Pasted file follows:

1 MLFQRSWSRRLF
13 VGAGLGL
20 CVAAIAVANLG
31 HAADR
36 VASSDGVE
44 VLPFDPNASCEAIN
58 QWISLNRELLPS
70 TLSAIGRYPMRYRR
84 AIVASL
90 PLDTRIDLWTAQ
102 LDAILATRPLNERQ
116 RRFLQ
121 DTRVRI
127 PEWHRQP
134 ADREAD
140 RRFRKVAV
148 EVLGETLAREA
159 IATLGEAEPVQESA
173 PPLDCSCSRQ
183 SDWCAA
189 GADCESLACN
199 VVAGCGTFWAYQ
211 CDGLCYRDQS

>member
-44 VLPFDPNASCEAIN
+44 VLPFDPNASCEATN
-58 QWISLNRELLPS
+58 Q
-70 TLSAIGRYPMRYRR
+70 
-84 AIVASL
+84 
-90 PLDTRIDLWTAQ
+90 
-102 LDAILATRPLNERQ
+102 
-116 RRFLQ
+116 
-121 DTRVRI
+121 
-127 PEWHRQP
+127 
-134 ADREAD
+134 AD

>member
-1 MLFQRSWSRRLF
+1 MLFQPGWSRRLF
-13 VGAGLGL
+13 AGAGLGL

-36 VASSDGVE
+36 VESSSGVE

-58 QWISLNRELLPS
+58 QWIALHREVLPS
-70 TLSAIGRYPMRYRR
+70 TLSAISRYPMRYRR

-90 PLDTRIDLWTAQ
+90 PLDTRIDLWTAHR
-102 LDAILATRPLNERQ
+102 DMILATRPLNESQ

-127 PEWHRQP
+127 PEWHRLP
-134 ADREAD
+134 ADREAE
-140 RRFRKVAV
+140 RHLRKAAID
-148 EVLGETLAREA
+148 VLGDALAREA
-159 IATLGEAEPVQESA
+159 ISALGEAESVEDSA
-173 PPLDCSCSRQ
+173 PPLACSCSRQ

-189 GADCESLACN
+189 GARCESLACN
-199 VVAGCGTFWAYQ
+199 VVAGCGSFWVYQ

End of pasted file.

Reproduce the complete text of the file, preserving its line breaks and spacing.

1 MLFQRSWSRRLF
13 VGAGLGL
20 CVAAIAVANLG
31 HAADR
36 VASSDGVE
44 VLPFDPNASCEAIN
58 QWISLNRELLPS
70 TLSAIGRYPMRYRR
84 AIVASL
90 PLDTRIDLWTAQ
102 LDAILATRPLNERQ
116 RRFLQ
121 DTRVRI
127 PEWHRQP
134 ADREAD
140 RRFRKVAV
148 EVLGETLAREA
159 IATLGEAEPVQESA
173 PPLDCSCSRQ
183 SDWCAA
189 GADCESLACN
199 VVAGCGTFWAYQ
211 CDGLCYRDQS

>member
-44 VLPFDPNASCEAIN
+44 VLPFDPNASCEATN
-58 QWISLNRELLPS
+58 Q
-70 TLSAIGRYPMRYRR
+70 
-84 AIVASL
+84 
-90 PLDTRIDLWTAQ
+90 
-102 LDAILATRPLNERQ
+102 
-116 RRFLQ
+116 
-121 DTRVRI
+121 
-127 PEWHRQP
+127 
-134 ADREAD
+134 AD

>member
-1 MLFQRSWSRRLF
+1 MLFQPGWSRRLF
-13 VGAGLGL
+13 AGAGLGL

-36 VASSDGVE
+36 VESSSGVE

-58 QWISLNRELLPS
+58 QWIALHREVLPS
-70 TLSAIGRYPMRYRR
+70 TLSAISRYPMRYRR

-90 PLDTRIDLWTAQ
+90 PLDTRIDLWTAHR
-102 LDAILATRPLNERQ
+102 DMILATRPLNESQ

-127 PEWHRQP
+127 PEWHRLP
-134 ADREAD
+134 ADREAE
-140 RRFRKVAV
+140 RHLRKAAID
-148 EVLGETLAREA
+148 VLGDALAREA
-159 IATLGEAEPVQESA
+159 ISALGEAESVEDSA
-173 PPLDCSCSRQ
+173 PPLACSCSRQ

-189 GADCESLACN
+189 GARCESLACN
-199 VVAGCGTFWAYQ
+199 VVAGCGSFWVYQ